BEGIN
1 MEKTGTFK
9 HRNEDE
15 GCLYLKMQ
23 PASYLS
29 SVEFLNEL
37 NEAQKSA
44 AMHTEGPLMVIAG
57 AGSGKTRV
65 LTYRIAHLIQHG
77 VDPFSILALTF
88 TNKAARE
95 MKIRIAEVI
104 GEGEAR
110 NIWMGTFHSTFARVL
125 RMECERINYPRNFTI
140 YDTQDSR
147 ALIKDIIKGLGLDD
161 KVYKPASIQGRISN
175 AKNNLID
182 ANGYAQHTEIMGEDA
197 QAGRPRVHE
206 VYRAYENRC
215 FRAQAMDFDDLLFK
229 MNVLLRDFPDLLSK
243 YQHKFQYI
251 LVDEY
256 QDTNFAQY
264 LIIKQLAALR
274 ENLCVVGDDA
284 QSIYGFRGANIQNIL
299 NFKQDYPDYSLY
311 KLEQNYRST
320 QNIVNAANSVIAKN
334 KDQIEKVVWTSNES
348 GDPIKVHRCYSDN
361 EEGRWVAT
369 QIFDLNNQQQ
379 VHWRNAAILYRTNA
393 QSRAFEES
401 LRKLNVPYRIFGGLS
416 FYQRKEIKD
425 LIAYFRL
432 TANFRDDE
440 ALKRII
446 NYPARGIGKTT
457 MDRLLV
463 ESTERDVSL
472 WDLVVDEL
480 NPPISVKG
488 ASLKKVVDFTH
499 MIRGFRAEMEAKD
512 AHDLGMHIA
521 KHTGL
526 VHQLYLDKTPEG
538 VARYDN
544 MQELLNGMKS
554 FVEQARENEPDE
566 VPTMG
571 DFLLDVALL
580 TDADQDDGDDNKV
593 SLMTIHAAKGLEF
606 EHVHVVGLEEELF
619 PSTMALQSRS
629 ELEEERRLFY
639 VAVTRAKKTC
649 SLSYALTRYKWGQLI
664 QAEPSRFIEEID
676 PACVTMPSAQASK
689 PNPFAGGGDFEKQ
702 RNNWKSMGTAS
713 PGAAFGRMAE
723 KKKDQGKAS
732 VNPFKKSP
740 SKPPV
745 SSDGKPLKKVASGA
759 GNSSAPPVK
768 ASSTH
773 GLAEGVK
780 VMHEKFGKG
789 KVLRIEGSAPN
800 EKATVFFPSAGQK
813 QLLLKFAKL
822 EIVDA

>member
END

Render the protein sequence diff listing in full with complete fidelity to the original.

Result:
1 MEKTGTFK
9 HRNEDE
15 GCLYLKMQ
23 PASYLS
29 SVEFLNEL
37 NEAQKSA
44 AMHTEGPLMVIAG
57 AGSGKTRV
65 LTYRIAHLIQHG
77 VDPFSILALTF
88 TNKAARE
95 MKIRIAEVI
104 GEGEAR
110 NIWMGTFHSTFARVL
125 RMECERINYPRNFTI
140 YDTQDSR
147 ALIKDIIKGLGLDD
161 KVYKPASIQGRISN
175 AKNNLID
182 ANGYAQHTEIMGEDA
197 QAGRPRVHE
206 VYRAYENRC
215 FRAQAMDFDDLLFK
229 MNVLLRDFPDLLSK
243 YQHKFQYI
251 LVDEY
256 QDTNFAQY
264 LIIKQLAALR
274 ENLCVVGDDA
284 QSIYGFRGANIQNIL
299 NFKQDYPDYSLY
311 KLEQNYRST
320 QNIVNAANSVIAKN
334 KDQIEKVVWTSNES
348 GDPIKVHRCYSDN
361 EEGRWVAT
369 QIFDLNNQQQ
379 VHWRNAAILYRTNA
393 QSRAFEES
401 LRKLNVPYRIFGGLS
416 FYQRKEIKD
425 LIAYFRL
432 TANFRDDE
440 ALKRII
446 NYPARGIGKTT
457 MDRLLV
463 ESTERDVSL
472 WDLVVDEL
480 NPPISVKG
488 ASLKKVVDFTH
499 MIRGFRAEMEAKD
512 AHDLGMHIA
521 KHTGL
526 VHQLYLDKTPEG
538 VARYDN
544 MQELLNGMKS
554 FVEQARENEPDE
566 VPTMG
571 DFLLDVALL
580 TDADQDDGDDNKV
593 SLMTIHAAKGLEF
606 EHVHVVGLEEELF
619 PSTMALQSRS
629 ELEEERRLFY
639 VAVTRAKKTC
649 SLSYALTRYKWGQLI
664 QAEPSRFIEEID
676 PACVTMPSAQASK
689 PNPFAGGGDFEKQ
702 RNNWKSMGTAS
713 PGAAFGRMAE
723 KKKDQGKAS
732 VNPFKKSP
740 SKPPV
745 SSDGKPLKKVASGA
759 GNSSAPPVK
768 ASSTH
773 GLAEGVK
780 VMHEKFGKG
789 KVLRIEGSAPN
800 EKATVFFPSAGQK
813 QLLLKFAKL
822 EIVDA

>member